On September 30, 2002, my grandmother died and I was spending $15 million.
I was newly on the job at the US Department of Education, fresh from graduate school. I bee-lined it for this federal agency, on a fellowship, because I believed I could make the most change for children at this highest level of government.
Upon arriving in July 2002, I was put in charge of a $15 million program that supported the professional development of early childhood educators working with children who were most in need of early supports. This dovetailed perfectly with my desire to do the most good–getting to kids early in life through programs that used partnerships to deliver services to educators, and ultimately students. I often thought of the kids who otherwise might never gain a love, or at least a tolerance, for school – kids that would go on to learn to express their thoughts, talk about their world, and ultimately grow up to make ours better. I thought the systems government provided could help ease the problems that persisted in communities. My grad school classmates teased me for being the lone altruistic candidate for a master’s in public policy. I wore it like a badge of honor.
On that September 30, 11 years ago, my mom called to tell me my grandmother had passed. It wasn’t a surprise, but of course was devastating all the same. I would drive up to Long Island the next morning.
As September 30, 2002, drew to a close, my boss and I sat in my cubicle, kneeling on the floor, sorting and organizing the $15 million worth of grants and signing paperwork to authorize the funding. It was getting late in the day, so we were hurrying — the federal budget for the year would close soon, and we needed to get those grants out pronto.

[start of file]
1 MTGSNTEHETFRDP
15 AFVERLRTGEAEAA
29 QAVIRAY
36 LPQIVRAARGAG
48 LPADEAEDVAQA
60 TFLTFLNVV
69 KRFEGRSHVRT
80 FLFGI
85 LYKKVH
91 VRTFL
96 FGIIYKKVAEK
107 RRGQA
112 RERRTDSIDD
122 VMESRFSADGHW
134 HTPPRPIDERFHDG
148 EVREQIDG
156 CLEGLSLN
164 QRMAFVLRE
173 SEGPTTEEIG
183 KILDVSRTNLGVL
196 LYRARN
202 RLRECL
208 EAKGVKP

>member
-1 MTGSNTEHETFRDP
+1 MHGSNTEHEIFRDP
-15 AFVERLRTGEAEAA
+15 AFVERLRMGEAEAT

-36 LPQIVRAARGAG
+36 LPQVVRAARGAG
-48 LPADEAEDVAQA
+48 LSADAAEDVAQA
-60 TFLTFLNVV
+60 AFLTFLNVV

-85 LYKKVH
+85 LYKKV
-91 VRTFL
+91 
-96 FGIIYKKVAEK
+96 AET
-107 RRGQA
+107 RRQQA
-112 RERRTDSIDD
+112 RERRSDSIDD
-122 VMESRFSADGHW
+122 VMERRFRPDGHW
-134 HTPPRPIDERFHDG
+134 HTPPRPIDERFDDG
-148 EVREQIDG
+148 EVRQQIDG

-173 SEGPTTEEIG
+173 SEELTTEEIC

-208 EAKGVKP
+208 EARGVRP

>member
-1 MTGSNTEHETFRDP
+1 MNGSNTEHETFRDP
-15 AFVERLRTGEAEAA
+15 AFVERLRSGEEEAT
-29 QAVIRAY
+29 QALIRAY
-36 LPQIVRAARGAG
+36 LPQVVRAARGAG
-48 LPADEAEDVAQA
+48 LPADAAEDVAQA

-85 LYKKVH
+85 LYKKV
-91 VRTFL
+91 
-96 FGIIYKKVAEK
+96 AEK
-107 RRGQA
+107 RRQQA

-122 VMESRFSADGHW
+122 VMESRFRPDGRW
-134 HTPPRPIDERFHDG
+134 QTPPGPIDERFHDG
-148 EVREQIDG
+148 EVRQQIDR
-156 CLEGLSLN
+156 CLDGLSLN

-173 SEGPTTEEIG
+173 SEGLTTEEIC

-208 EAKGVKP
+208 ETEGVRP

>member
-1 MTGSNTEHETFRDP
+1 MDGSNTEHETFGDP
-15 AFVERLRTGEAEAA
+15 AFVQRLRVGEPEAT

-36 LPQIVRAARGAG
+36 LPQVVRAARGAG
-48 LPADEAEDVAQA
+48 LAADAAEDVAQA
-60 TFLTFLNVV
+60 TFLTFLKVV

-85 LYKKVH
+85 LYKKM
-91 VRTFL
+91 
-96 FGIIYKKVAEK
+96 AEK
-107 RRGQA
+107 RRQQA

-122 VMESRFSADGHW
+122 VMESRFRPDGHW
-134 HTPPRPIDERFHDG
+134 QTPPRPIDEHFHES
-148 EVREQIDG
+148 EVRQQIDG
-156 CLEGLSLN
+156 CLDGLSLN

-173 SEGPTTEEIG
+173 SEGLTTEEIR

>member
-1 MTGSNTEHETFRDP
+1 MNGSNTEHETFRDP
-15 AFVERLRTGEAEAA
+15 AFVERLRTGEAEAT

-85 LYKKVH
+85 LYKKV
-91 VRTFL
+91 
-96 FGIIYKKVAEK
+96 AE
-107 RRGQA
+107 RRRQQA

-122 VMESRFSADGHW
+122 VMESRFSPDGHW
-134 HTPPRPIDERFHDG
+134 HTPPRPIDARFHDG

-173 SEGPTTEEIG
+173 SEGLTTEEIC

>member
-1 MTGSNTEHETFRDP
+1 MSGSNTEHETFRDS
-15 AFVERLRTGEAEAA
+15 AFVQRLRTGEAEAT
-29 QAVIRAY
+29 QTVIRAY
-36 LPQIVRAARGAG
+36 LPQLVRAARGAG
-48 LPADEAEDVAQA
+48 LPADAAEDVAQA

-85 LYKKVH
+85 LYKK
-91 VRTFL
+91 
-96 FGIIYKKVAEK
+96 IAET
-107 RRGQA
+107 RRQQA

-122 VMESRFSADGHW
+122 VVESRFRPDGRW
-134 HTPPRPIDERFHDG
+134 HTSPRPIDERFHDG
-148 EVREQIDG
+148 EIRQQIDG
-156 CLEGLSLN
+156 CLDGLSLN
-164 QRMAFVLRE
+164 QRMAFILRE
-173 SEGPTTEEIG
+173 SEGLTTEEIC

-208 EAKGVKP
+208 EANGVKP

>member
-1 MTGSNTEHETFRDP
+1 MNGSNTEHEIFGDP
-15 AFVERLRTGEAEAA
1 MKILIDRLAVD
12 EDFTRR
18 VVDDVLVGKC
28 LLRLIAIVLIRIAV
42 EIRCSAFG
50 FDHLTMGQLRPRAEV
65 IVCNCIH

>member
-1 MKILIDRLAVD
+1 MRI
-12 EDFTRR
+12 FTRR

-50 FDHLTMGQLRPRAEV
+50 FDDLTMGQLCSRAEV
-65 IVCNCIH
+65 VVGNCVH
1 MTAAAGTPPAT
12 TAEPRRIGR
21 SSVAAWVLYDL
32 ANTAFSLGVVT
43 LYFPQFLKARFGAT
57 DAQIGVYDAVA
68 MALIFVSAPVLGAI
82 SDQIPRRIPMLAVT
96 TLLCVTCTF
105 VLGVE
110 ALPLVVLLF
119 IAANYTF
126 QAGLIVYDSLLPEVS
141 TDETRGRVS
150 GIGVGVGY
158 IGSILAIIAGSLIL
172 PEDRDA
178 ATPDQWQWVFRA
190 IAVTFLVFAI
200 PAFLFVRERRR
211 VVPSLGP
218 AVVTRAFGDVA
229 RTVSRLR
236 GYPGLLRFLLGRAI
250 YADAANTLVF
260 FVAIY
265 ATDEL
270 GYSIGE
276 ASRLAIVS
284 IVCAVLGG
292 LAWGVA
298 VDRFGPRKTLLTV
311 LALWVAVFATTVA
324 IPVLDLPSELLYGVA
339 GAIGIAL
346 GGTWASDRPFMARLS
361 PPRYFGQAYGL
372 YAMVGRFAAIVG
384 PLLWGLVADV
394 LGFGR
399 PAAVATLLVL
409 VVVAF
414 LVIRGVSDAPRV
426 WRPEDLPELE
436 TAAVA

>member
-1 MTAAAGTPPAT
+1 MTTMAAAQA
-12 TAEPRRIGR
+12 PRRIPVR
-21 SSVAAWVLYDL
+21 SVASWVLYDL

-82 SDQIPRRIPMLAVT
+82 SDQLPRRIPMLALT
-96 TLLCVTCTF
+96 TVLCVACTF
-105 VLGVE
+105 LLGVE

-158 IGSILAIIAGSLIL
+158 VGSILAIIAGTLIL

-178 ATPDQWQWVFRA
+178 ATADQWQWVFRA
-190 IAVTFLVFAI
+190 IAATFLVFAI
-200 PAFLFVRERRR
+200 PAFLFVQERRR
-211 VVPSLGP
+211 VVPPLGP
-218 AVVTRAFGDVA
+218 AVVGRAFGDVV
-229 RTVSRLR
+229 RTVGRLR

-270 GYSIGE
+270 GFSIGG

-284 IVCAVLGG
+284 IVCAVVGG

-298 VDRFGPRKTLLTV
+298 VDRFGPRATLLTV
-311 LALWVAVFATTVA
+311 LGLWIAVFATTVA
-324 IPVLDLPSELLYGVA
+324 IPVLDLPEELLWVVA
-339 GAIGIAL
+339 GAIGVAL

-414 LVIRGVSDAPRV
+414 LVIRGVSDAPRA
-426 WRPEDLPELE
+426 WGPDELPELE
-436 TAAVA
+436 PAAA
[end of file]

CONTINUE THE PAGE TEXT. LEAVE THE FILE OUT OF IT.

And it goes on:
As I drove back from my grandmother’s funeral, my car died on I-95 just outside the Baltimore tunnel. I laughed then, as I do now, because my grandmother had given me that car years before. I always supposed she decided she needed it with her in the after life (although I certainly would’ve opted for a better paint job).
I returned to my job at the Department where I remained for three more years, continuously eager to improve government systems that would ultimately help kids and families. I left when I started realizing that maybe my classmates were on to something–maybe I was a bit too altruistic, and that other change methods, like via businesses and nonprofits, could more quickly and satisfactorily bring better education to children who needed it.
On this September 30, 2013, my perspective 11 years later of what government can do is changed for sure, though I’m not certain for the better. I don’t want to give up hope that America as a nation can do great things. But the piling up of missed opportunities by Congress to systematically make our communities safer and to help children and families thrive in school, work and life is getting unbearable for this mom, business-owner, community-member, and American — just like it is for pretty much everyone else I know.
There is much work to do. I’d like to get busy doing it. I’d like Congress to help.